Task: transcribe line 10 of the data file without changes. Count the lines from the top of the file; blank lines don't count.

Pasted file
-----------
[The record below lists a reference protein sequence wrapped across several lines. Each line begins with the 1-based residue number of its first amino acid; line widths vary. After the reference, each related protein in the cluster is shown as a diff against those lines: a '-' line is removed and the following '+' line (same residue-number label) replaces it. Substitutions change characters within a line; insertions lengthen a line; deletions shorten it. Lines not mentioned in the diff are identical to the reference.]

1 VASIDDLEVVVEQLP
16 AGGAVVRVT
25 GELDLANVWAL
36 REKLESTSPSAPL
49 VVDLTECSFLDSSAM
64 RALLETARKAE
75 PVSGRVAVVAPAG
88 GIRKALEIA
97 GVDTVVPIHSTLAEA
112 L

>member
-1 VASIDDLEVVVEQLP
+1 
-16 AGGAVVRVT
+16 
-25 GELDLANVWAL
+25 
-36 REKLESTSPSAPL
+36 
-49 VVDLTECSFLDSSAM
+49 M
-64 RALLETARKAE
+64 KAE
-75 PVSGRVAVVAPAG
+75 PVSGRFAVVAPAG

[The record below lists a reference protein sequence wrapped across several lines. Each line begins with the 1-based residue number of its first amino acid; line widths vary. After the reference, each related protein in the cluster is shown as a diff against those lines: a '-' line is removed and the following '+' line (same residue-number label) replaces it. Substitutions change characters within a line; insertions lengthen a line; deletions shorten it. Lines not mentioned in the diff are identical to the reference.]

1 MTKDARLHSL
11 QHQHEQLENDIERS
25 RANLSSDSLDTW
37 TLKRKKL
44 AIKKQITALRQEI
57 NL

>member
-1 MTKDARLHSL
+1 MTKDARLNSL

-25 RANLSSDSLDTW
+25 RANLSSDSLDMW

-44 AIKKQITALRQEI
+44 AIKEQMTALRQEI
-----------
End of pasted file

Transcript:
97 GVDTVVPIHSTLAEA